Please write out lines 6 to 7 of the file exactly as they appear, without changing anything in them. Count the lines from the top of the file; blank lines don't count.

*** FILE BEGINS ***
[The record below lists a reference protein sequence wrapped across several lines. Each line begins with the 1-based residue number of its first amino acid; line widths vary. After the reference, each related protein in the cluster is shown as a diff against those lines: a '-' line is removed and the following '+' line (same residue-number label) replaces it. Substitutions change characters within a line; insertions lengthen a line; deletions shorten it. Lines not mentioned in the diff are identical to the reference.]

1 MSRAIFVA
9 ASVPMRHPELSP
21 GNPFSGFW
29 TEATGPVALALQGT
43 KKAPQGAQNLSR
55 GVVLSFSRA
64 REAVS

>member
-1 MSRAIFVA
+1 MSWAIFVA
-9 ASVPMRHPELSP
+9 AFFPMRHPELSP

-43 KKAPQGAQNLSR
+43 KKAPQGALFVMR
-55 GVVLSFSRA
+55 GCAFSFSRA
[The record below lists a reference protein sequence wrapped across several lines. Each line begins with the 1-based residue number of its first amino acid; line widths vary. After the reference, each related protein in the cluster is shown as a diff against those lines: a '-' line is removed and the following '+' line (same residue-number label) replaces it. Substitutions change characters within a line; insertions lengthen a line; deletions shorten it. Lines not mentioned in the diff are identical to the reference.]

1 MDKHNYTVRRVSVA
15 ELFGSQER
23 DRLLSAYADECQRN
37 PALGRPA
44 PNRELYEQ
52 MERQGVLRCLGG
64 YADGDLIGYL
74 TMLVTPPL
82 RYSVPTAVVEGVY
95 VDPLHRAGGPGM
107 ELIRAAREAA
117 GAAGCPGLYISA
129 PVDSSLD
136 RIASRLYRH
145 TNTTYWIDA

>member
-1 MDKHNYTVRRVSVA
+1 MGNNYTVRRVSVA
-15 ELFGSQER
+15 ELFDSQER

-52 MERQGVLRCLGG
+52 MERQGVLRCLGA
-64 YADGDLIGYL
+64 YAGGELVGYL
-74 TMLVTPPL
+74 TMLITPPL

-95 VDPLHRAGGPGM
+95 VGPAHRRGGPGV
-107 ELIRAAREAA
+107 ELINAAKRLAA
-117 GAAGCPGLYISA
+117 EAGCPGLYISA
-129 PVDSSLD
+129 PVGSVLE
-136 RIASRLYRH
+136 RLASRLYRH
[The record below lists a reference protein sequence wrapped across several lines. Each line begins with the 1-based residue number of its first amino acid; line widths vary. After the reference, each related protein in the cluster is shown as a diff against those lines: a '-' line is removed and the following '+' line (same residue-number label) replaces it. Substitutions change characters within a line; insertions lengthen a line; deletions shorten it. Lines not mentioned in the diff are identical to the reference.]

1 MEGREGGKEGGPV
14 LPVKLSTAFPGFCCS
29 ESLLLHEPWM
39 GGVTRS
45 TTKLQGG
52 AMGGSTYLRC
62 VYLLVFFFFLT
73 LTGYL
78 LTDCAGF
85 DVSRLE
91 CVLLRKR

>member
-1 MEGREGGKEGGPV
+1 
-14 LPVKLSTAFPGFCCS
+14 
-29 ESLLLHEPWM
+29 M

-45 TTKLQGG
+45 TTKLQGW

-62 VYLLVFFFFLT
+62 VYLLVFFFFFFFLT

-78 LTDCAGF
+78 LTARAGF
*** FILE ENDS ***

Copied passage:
43 KKAPQGAQNLSR
55 GVVLSFSRA